There are certainly horror elements in the story. A scene in the back room of a store is particularly disturbing, evoking as it does images of survivors in the mass graves of genocide victims. The innocence and cute factor of teddy bears soon gives way to recognition of how people can come to be treated when viewed as an unwanted mass, and thereby dehumanised.

They Threw Us Away opens with Buddy, a blue bear made by the prestigious Furrington Company, waking up in a rubbish dump with no memory of how he got there. Finding himself able to move, freed for the first time from the confines of his packaging, he investigates the unpleasant surroundings. Close by he finds four other bears and sets about releasing them too. Together they try to survive the dump’s many predators before deciding they need to escape.

A teddy bear exists to be chosen by a child whose loving hug will send them into Forever Sleep – the teddy equivalent of Happy Ever After. This is the dream that every bear sitting on a shelf in a shop harbours – that they will be chosen and thereby find fulfilment. They may long for a child rather than a Prince Charming but do not give due consideration to life beyond that moment of bonding.

One of the bears, Reginald, is older and has therefore acquired more knowledge. He tells stories of: the Mother; her personal teddy, Proto; and the eight Originals. Reginald remains calm, willing to join the others but morbidly fatalistic. Buddy and his sidekick, Sunny, remain more hopeful that they can somehow return to the world from which they were so inexplicably cast away. All take care of Sugar, who is the most damaged but retains her sweetness. Perhaps in a hat tip to Watership Down, she has a scary vision that her friends cannot yet interpret.

The bears in this story have innate skills such as an ability to read. Bravery and loyalty feature along with an appreciation of hugs and being there when needed. The longer their quest to find children takes, the more their personalities anthropomorphise. Naturally, this leads to damage and distress.

The voices given to some of the bears did not always sit well with the usual image of a teddy as a gentle and loving creature. Proto in particular is portrayed as rather coarse and self-centred. The rest of the sleuth enabled an exploration of the value to be found in differing characteristics.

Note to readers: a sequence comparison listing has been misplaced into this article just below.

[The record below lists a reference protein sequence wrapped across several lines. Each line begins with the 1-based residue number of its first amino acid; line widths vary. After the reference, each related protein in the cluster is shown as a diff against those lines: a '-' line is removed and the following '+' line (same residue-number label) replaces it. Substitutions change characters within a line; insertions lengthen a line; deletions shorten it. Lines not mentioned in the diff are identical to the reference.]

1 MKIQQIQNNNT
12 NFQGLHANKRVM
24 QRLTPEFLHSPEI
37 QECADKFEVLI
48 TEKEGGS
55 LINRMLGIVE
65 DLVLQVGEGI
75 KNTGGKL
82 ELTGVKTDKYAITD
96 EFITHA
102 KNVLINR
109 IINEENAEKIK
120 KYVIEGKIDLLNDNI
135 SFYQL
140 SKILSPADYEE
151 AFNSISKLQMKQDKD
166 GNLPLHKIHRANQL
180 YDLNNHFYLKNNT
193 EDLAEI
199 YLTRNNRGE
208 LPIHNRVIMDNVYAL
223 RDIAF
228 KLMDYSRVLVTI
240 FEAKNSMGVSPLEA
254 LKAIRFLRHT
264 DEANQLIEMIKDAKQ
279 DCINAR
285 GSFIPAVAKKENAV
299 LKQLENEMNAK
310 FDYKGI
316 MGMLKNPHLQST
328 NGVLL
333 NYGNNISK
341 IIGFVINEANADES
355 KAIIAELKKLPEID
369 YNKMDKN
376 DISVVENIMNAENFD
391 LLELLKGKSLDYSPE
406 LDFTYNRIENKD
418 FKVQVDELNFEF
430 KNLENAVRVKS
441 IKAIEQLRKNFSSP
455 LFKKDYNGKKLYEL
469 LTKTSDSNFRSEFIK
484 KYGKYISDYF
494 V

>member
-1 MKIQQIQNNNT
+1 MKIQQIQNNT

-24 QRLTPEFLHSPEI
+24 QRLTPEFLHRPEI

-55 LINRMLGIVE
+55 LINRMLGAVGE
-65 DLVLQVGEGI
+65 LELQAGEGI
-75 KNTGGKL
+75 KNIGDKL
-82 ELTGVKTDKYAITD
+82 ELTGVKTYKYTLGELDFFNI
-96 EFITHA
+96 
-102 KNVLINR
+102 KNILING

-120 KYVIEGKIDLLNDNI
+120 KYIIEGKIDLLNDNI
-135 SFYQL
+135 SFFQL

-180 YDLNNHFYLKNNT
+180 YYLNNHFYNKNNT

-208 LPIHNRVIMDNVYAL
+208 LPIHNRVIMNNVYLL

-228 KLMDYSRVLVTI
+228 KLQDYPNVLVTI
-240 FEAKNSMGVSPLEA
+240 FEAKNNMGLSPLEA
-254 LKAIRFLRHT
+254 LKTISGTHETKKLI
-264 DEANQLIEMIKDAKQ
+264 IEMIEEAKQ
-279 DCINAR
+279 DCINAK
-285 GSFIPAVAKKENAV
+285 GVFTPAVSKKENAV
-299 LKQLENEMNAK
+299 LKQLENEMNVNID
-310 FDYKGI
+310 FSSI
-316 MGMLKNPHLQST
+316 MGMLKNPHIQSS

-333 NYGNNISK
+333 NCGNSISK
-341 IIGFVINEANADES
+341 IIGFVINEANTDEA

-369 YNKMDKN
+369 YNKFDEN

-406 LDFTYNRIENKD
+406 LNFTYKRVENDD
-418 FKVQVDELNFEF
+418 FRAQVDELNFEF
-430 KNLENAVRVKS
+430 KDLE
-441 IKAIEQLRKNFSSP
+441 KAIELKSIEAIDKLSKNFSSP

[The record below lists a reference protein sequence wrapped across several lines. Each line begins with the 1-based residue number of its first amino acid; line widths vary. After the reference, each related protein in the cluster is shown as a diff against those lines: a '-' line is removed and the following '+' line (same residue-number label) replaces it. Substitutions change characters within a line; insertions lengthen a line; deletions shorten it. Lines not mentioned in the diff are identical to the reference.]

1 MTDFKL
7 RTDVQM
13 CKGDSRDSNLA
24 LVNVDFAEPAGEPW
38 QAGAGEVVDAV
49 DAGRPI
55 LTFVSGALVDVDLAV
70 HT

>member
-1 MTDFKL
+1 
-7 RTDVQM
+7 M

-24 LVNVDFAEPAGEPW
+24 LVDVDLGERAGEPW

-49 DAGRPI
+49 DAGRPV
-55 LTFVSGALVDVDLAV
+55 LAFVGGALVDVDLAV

The images of the city were particularly well rendered – viewed through the lens of small, now rather grubby beings, who understand the danger of being treated as garbage. People emerge as more threatening than the rodents or vehicles (although headlights in the dark are recognised as a warning to flee). The teddies encounter many dangers and do not survive unscathed.

This is the first story in a proposed trilogy. It stands well alone, with a denouement that offers scope for further developments and adventures. Not every thread is tied up neatly, although from hints given much can be inferred. It is not a difficult read, excepting certain distressing scenes. The numerous illustrations are welcome additions, especially when the story appears bleak. Unlike Robyn (this blog’s intern), who reviewed the book here, I would be wary of recommending this to young readers. It is marketed as a children’s book but has a darkness they would need to be capable of dealing with.

Did I enjoy it? Yes, although it took a while to catch the writing’s cadence. I will be interested in finding out what happens to the teddies next.

They Threw Us Away is published by Henry Holt (Macmillan).  

Book Review: She Ran Away From Love

Mawson is a writer bear whose guardian helps him put his ponders into books, thereby helping other baffled beings navigate their lives. I reviewed his debut here.

In this, his second publication, Mawson tells the story of his good friend, Frilly, a small bear with a predilection for all things pink who goes on a brave quest to find herself. Frilly was frightened and ran away when love shone too brightly on her. She seeks happiness but isn’t sure where to look for it after love proved so scary.